Bulls let loose in china shops invariably do great damage: so we really need to know. Is he really going to bomb ISIS to the negotiating table? Is he really going to put more American boots back on Middle Eastern soil?15 Or is he secretly planning to nuke ISIS out of existence? What is this “fool proof plan to destroy the Islamic State,” the one that “will make your head spin”16 but that he’s “not going to tell you what it is tonight?”17We would ask such questions of any other Republican candidate, and we need to ask them now of the leading one: because the prospect of an over-arrogant President with his finger on the nuclear button is simply too terrifying to contemplate.

The reputation of America abroad can only be damaged by the America’s media current fixation on a candidate who trades bombast for substance, and who stirs the deep and unattractive waters of the American ultra-right. It is time to restore that reputation by demonstrating the ability of the American political process to deflate the bubble of a candidate so high on self-importance and so low on policy-specifics.

1 Chris Cillizza, ‘This Iowa poll shows just how amazing Donald Trump’s rise has been,” The Washington Post, August 30, 2015: available at http://www.washingtonpost.com/news/the-fix/wp/2015/08/30/this-iowa-poll-shows-just-how-amazing-donald-trumps-rise-has-been/

3 Quoted in Robert Costa and David Weigel, “Trump’s audacious Southern spectacle is part of his strategy,” The Washington Post, August 22, 2015: available athttp://www.washingtonpost.com/politics/trumps-audacious-southern-spectacle-is-part-of-his-strategy/2015/08/21/31da2a88-4812-11e5-846d-02792f854297_story.html

4 Jim Tankersley, “Trump upends GOP message on economy,” The Washington Post, August 31, 2015: available at http://www.washingtonpost.com/news/wonkblog/wp/2015/08/31/trump-upends-gop-message-on-economy/

5 Paul Weldman, “Donald Trump reveals where the real conflict within the GOP lies,” The Washington Post, September 1, 2015: available at https://www.washingtonpost.com/blogs/plum-line/wp/2015/09/01/donald-trump-reveals-where-the-real-conflict-within-the-gop-lies/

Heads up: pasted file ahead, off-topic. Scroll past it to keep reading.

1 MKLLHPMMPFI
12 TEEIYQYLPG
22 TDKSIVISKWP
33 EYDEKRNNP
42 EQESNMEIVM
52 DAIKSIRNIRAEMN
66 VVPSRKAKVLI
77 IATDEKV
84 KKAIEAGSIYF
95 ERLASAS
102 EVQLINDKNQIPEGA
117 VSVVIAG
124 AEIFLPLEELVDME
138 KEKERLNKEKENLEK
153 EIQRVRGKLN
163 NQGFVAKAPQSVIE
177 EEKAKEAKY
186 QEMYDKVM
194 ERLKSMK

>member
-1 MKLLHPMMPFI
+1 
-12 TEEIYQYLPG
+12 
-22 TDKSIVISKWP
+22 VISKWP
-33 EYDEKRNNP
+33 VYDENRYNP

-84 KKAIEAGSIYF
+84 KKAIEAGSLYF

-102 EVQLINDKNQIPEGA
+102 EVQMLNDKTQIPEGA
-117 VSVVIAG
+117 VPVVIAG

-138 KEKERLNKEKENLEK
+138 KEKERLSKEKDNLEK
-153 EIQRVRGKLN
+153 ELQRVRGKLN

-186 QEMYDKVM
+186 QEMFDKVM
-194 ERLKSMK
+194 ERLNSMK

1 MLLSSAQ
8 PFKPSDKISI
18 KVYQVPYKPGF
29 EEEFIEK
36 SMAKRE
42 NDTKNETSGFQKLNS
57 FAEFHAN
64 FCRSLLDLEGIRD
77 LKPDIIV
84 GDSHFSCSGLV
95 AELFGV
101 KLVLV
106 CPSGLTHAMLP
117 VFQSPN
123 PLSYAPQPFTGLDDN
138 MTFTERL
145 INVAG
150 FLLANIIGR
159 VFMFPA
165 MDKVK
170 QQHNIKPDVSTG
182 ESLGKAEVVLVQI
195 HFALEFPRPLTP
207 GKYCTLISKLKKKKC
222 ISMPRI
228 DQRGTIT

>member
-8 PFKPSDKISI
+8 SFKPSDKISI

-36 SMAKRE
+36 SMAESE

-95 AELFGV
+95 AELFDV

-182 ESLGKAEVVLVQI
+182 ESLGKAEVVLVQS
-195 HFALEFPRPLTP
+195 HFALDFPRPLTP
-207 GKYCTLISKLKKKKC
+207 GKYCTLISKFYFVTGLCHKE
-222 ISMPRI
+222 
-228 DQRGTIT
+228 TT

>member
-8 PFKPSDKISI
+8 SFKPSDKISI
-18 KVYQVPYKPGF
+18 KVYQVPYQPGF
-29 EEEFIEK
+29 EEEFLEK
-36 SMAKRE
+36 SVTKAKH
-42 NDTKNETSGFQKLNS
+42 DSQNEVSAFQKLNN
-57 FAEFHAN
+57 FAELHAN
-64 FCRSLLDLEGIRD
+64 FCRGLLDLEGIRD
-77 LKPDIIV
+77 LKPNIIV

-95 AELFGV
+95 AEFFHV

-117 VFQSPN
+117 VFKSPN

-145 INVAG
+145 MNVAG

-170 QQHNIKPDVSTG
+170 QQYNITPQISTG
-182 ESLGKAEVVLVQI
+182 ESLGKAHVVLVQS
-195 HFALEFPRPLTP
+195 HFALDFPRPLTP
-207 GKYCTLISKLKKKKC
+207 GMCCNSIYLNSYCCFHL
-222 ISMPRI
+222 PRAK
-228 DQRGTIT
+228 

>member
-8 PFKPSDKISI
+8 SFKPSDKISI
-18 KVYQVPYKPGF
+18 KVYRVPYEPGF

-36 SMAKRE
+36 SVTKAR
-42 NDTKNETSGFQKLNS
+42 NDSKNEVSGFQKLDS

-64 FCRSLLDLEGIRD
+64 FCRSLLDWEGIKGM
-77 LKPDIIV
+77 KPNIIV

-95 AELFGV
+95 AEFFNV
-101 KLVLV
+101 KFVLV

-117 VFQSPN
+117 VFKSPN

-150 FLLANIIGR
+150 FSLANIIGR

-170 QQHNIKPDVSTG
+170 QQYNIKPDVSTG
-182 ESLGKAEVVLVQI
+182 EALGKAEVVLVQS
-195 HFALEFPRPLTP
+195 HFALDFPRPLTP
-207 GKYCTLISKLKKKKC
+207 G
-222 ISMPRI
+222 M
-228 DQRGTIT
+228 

6 James Cohen, “Donald Trump’s Surprisingly Progressive Past,” National Review July 10, 2015: available at http://www.nationalreview.com/article/421043/donald-trump-progressive-issues

7 Amy Argetsinger, “Why does everyone call Donald Trump ‘The Donald’? It’s an interesting story,”The Washington Post, September 1, 2015: available at https://www.washingtonpost.com/news/style-blog/wp/2015/09/01/why-does-everyone-call-donald-trump-the-donald-its-an-interesting-story/

9 Mark Antonio Wright, “Donald Trump’s Eight Best Lines Ever,” National Review August 24, 2015: available at http://www.nationalreview.com/article/423003/donald-trump-superlatives-best-ever

11 A visit to the websites of the various Republican candidates is salutary here. The Jeb Bush website contains a string of position statements, on issues as varied as immigration reform and veterans’ rights. The Trump website, by contrast, currently has just one policy tab – on immigration.

12 Nick Corasaniti, “Donald Trump Releases plan to Combat Illegal Immigration,” The New York Times, August 16, 2015: available at http://www.nytimes.com/2015/08/17/us/politics/trump-releases-plan-to-combat-illegal-immigration.html?_r=0